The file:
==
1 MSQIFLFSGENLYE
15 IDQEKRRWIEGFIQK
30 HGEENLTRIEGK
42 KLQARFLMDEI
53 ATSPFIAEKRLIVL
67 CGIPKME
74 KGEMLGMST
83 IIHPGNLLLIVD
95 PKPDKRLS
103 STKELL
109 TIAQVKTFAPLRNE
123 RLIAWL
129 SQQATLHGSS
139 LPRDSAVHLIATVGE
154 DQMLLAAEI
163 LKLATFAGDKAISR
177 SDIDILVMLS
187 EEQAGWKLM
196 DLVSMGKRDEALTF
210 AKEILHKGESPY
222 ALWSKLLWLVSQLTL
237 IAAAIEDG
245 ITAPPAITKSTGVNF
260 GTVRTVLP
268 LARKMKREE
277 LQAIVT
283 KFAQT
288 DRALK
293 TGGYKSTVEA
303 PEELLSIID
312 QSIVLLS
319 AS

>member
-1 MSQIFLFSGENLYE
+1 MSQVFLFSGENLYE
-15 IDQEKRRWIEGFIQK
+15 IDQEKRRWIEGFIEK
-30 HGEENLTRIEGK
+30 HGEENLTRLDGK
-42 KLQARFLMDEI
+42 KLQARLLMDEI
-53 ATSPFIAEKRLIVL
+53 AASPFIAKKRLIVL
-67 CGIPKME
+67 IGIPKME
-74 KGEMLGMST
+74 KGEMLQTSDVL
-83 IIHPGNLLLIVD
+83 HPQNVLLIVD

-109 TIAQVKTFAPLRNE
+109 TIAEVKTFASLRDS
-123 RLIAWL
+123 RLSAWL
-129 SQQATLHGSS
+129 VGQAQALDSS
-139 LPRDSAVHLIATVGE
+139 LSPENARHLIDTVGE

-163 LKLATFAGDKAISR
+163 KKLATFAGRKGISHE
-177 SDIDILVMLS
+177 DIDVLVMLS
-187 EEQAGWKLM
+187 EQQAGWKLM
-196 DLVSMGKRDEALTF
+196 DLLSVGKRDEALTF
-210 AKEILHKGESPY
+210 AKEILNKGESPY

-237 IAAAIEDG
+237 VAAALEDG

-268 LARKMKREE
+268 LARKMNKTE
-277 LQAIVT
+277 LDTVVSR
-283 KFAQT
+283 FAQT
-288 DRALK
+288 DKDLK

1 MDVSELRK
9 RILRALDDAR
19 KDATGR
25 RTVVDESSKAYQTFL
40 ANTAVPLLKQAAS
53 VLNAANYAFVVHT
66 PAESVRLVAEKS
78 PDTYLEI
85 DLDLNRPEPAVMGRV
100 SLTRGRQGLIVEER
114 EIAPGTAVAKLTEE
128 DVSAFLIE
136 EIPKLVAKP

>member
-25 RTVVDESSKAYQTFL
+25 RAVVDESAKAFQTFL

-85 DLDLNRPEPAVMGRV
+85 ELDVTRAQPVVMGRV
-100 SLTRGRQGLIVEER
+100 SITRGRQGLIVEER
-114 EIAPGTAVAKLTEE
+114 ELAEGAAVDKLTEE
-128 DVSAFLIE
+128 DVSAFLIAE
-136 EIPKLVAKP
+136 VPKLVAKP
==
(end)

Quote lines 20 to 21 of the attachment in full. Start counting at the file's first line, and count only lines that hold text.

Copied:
210 AKEILHKGESPY
222 ALWSKLLWLVSQLTL